He had been talking about it for a while, and the confirmation finally arrived. Charles Leclerc signed an extension to his contract with Ferrari and will remain at the helm of the "Rossa" in Formula 1 until 2024. Ferrari confirmed it with a tweet.
Five years is a devil of a reconfirmation for a 23 year old, and even if he's a sure promise, it does take some courage - on both sides - to sign such a long agreement.
Why talk about it? Certainly, not to give you the news of this early renewal, since his contract would have expired in 2021, but only to make some observations relating to the world of car racing.
Leclerc arrived in Ferrari in 2019 and, in his first year, he already has two victories, seven pole positions, and 10 podiums under his belt.
An interesting outcome and, in a sense, comparable to that of Fabio Quartararo with his two second places, 7 podiums, and 6 pole positions this year. Of course, he hasn't yet won a Grand Prix, that's true, but with the Petronas satellite team's Yamaha, he finished 5th overall in the World Championship, just 19 points behind Maverick Vinales, the first official rider on the team from Iwata. And all this with five zeros in the standings, one more than Maverick.
Is Fabio doing the right thing by signing an extension to his current contract, binding him to Petronas, if Yamaha would then end up wanting him on their official team?
The answer, as far as we are concerned, is no. Unless his only interest was to secure a multi-million-dollar contract. In fact, the real investment for a rider are the results and the possibility of having a competitive vehicle.
Now, if Ferrari is happy to have secured a promising young talent, we should note that, in recent years, it hasn't exactly been the best car in the championship. The same could be said for Yamaha. Its last title dates back to 2015.
Then there's another consideration to make: among early signatures and very long-term contracts, the market risks becoming paralyzed. And what could happen to a young rider if, after such a long period of time - let's say without great results, if not for a few victories - decides to get back in the game?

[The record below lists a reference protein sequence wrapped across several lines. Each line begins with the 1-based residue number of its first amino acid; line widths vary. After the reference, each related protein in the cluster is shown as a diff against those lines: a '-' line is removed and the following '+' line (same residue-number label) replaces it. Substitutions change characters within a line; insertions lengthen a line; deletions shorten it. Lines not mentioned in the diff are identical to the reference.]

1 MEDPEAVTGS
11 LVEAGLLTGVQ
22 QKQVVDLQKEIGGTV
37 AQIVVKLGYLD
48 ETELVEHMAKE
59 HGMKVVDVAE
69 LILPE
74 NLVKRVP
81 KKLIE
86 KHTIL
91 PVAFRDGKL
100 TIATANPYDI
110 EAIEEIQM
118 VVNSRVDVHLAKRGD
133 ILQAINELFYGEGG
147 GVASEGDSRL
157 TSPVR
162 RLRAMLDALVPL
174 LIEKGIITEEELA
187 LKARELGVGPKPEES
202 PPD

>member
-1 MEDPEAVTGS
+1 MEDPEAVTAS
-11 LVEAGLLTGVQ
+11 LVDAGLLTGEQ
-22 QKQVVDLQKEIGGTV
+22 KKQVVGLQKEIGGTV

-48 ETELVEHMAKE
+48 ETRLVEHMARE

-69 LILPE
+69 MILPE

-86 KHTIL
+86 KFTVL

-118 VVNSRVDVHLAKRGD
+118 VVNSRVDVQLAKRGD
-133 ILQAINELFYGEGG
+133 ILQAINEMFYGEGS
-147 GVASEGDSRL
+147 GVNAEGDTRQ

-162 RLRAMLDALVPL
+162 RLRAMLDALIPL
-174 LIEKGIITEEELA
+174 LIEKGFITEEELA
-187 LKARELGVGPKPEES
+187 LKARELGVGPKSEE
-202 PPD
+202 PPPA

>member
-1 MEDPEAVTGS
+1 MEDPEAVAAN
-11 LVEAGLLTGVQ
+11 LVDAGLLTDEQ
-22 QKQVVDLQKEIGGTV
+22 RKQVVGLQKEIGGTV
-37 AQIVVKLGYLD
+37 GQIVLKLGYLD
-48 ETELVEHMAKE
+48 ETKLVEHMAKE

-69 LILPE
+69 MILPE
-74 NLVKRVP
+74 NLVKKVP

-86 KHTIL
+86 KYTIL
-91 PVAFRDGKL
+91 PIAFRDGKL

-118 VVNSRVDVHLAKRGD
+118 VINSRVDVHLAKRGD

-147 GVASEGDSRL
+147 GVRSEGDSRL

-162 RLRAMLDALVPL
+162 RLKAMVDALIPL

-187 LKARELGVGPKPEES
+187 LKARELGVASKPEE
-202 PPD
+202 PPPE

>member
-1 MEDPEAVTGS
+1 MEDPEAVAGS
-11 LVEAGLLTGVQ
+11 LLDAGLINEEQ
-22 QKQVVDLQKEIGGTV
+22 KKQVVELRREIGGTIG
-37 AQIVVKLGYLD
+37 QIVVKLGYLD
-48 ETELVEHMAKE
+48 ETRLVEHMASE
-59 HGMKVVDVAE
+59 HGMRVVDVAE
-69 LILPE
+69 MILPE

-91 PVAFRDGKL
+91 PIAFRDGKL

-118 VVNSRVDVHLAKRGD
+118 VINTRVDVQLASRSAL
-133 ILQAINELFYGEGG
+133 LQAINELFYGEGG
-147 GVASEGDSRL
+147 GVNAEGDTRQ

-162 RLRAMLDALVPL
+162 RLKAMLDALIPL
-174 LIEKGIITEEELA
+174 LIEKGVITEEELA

We have an example of the wrong choices made right before our eyes: Johann Zarco. From Yamaha satellite to official KTM, to find himself again in a second level team, having to climb back ti the top.
The agreement signed by Charles Leclerc offers us another topic for a final observation: when Phillip Morris wants a driver, they almost always manages to succeed. And if the only choice for Ferrari was the driver from Monaco, with Lewis Hamilton in the same situation as Marc Marquez with Honda, we don't think the situation can be replicated in the MotoGP, where an entire generation of young riders is pressing to get on the official teams. And, coincidentally, the team with the (economic) cards in hand, and the same team color as the Ferrari, is the Ducati.
In no time at all, we'll be forced to do without Valentino Rossi, Cal Crutchlow and, perhaps, Andrea Dovizioso if he doesn't renew with Ducati at the end of 2020.
As is written in Ecclesiastes: "A generation goes, and a generation comes ..."
And we could also add: bringing many opportunities along with it. Including that of a top team which, very shortly, will be called to entirely reshuffle its cards.